System Architecture

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Die Forschungsgruppe Festkörperchemie am HIU ist eine interdisziplinäre Forschungsgruppe, in welcher Chemiker, Physiker und Ingenieure tätig sind. Ihr Fokus liegt auf der Untersuchung sogenannter "Batteries beyond Lithium"-Batterien jenseits der Lithium-Ionen-Batteriesysteme. Parallel werden neue, alternative Lösungsansätze für die Lithium-freie-Batterien entwickelt.

Lithium-Ionen-Batterien sind zwar weit verbreitet, jedoch ist ihre Speicherkapazität begrenzt. In Zukunft werden vor allem für die Elektromobilität Batteriesysteme mit höherer Energiedichte gefragt sein, die bei geringerem Gewicht mehr elektrische Energie speichern können. Gefragt sind zukünftig auch lithiumfreie Batterien, die eine deutlich höhere Speicherkapazität und verbesserte Sicherheitseigenschaften aufweisen.

Mit diesen Arbeiten soll der Grundstein für neuartige, leistungsfähigere Batterien gelegt werden. Untersucht wird unter anderem das Potenzial unterschiedlicher Batteriematerialien, um die Energiedichte heutiger Batterie-Systeme zu erhöhen. Beispiele hierfür sind aktuell die Fluorid- und Chlorid-Ionen-Batterie, welche beide das Potential haben, die Speicherkapazität der Lithium-Ionen-Batterie signifikant zu überschreiten.

Darüber hinaus wird derzeit an Magnesium-Batterien geforscht, welche ebenfalls vergleichsweise hohe Energiedichten aufweisen. Des Weiteren beschäftigt sich die Forschungsgruppe mit der Entwicklung sogenannter Aktivmaterialien (u.a. Elektrodenmaterialien). Hier stehen u.a. Sicherheitsaspekte im Vordergrund.

Um elektrochemische Energiespeicher effizienter zu gestalten, werden auch neue Anoden- und Kathodenmaterialien aus Nanokompositen entwickelt und getestet.

 

Prof. Dr. Jens TübkePrincipal InvestigatorTel: +49 (0721) 4640 343Mail: jens.tuebke(at)kit.edu
ForschungsgruppeSystem Architecture
Dr. Alexander HoeflingScientistTel: +49 (0731) 50 34210Mail: alexander.hoefling(at)kit.edu
ForschungsgruppeSystem Architecture

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Thermal characterization of electrode materials

Heat generation and the accompanied variation in internal temperature become crucial parameters particularly for large-sized commercial cells. Being dependent on the load and the external temperature, they are important to describe thermal runaway behavior as well as performance and ageing of the cell.

Under the utilization of a heat flow calorimeter (TAM IV, TA Instruments) the research group is able to detect the small temperature changes on an electrode level. From the recorded heat flow rate one can conclude on the thermal behavior of large cells as well as faradaic and non-faradaic reactions taking place during operation.

 

Process development for all-solid-state batteries

In comparison to usual liquid electrolytes, employment of solid electrolytes promises safer, lighter and more eco-friendly all-solid-state batteries. In particular, solid polymer electrolytes (SPEs) offer enhanced thermal and mechanical stability, flexibility and easier processing. However, ionic conductivity and interfacial contact need to be improved in order to realize all-solid state batteries on a commercial scale. Against that background, the research group is working on a simple, scalable and solvent-free procedure that allows for the synthesis of SPEs inside the cathode material (in-situ). In this approach, the resulting SPEs are based on interpenetrating polymer networks (IPNs) allowing for the independent optimization of ionic conductivity and mechanical stability.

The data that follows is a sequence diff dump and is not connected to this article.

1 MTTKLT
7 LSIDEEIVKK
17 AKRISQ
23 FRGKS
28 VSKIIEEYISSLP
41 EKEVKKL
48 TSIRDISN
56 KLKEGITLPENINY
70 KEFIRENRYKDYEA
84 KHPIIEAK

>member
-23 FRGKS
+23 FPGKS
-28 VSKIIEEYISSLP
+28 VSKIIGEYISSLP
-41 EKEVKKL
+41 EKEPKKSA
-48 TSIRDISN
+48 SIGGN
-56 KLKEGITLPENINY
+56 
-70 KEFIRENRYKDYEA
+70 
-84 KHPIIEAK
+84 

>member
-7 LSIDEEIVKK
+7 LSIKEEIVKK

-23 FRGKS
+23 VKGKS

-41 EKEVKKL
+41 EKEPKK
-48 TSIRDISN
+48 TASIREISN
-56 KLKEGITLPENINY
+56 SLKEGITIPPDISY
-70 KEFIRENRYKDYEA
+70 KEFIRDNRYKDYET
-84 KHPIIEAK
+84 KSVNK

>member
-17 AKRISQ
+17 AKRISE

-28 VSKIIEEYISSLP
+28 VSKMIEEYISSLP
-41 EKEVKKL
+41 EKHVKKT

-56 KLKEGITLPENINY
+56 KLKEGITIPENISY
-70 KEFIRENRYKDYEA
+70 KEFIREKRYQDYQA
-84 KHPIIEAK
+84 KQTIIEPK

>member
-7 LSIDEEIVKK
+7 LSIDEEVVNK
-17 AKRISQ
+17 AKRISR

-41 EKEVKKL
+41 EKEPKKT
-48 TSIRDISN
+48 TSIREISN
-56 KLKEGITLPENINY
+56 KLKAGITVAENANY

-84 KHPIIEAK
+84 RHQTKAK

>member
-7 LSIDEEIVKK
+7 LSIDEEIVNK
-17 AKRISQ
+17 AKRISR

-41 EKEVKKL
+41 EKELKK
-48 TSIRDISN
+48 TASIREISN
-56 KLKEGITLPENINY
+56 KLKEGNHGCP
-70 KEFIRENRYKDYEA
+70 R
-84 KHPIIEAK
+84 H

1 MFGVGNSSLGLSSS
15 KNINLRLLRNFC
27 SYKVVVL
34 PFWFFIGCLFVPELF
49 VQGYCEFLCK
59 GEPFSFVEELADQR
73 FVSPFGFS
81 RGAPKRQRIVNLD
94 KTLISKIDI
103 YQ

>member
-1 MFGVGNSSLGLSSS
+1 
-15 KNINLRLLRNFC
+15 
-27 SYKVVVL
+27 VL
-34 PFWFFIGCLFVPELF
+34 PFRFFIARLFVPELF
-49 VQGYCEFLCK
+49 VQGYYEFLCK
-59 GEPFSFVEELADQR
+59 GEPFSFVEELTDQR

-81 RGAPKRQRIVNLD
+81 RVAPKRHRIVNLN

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A specific filter for this group’s publications is not yet available. Please take a look at „publications“ in the website’s header for now.

Mitglieder
Prof. Dr. Jens TübkePrincipal InvestigatorTel: +49 (0721) 4640 343Mail: jens.tuebke(at)kit.edu
ForschungsgruppeSystem Architecture
Dr. Alexander HoeflingScientistTel: +49 (0731) 50 34210Mail: alexander.hoefling(at)kit.edu
ForschungsgruppeSystem Architecture
Forschung

(images will be uploaded shortly)

Thermal characterization of electrode materials

Heat generation and the accompanied variation in internal temperature become crucial parameters particularly for large-sized commercial cells. Being dependent on the load and the external temperature, they are important to describe thermal runaway behavior as well as performance and ageing of the cell.

Under the utilization of a heat flow calorimeter (TAM IV, TA Instruments) the research group is able to detect the small temperature changes on an electrode level. From the recorded heat flow rate one can conclude on the thermal behavior of large cells as well as faradaic and non-faradaic reactions taking place during operation.

 

Process development for all-solid-state batteries

In comparison to usual liquid electrolytes, employment of solid electrolytes promises safer, lighter and more eco-friendly all-solid-state batteries. In particular, solid polymer electrolytes (SPEs) offer enhanced thermal and mechanical stability, flexibility and easier processing. However, ionic conductivity and interfacial contact need to be improved in order to realize all-solid state batteries on a commercial scale. Against that background, the research group is working on a simple, scalable and solvent-free procedure that allows for the synthesis of SPEs inside the cathode material (in-situ). In this approach, the resulting SPEs are based on interpenetrating polymer networks (IPNs) allowing for the independent optimization of ionic conductivity and mechanical stability.

Equipment

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Zusammenarbeit

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Publikationen

A specific filter for this group’s publications is not yet available. Please take a look at „publications“ in the website’s header for now.

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